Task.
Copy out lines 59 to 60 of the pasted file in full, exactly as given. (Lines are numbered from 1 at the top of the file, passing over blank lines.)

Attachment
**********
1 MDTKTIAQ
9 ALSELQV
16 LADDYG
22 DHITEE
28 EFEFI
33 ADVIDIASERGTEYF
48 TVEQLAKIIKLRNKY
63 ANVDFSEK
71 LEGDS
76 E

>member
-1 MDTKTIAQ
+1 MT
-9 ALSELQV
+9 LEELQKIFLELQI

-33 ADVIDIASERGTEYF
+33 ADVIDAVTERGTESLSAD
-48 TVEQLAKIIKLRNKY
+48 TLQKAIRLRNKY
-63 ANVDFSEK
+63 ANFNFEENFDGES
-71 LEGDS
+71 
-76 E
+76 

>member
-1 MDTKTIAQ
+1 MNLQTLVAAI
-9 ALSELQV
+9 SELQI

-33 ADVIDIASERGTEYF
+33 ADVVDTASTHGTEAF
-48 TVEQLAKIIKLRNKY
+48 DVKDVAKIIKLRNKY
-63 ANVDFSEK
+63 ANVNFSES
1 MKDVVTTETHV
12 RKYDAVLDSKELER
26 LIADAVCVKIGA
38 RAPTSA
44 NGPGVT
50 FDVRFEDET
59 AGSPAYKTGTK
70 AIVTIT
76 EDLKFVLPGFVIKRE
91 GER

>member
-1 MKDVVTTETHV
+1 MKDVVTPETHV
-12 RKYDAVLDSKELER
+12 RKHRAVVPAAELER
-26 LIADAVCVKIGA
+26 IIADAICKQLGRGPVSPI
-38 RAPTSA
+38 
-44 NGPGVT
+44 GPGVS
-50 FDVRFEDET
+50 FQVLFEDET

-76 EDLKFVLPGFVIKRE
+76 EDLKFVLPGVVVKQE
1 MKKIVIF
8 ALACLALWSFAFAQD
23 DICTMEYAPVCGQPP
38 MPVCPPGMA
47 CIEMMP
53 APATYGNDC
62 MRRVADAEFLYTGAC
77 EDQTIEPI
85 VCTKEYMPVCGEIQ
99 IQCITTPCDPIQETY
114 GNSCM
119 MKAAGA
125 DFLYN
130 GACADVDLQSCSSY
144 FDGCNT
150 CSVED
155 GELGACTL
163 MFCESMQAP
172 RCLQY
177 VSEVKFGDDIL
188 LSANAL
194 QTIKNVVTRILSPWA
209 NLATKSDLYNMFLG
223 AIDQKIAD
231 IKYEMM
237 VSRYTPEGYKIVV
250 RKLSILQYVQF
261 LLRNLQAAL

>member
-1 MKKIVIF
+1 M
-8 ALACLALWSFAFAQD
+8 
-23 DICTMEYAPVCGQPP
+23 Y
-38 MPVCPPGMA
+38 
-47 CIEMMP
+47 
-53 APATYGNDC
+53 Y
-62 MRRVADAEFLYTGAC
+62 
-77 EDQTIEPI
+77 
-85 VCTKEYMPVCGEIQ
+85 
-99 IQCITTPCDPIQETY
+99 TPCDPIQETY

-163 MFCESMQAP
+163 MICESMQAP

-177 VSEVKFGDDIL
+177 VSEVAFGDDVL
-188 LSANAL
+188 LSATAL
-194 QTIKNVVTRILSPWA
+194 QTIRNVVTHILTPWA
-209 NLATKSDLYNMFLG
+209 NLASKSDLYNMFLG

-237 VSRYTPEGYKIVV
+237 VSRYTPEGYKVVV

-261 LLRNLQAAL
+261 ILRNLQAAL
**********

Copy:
+50 FQVLFEDET

-76 EDLKFVLPGFVIKRE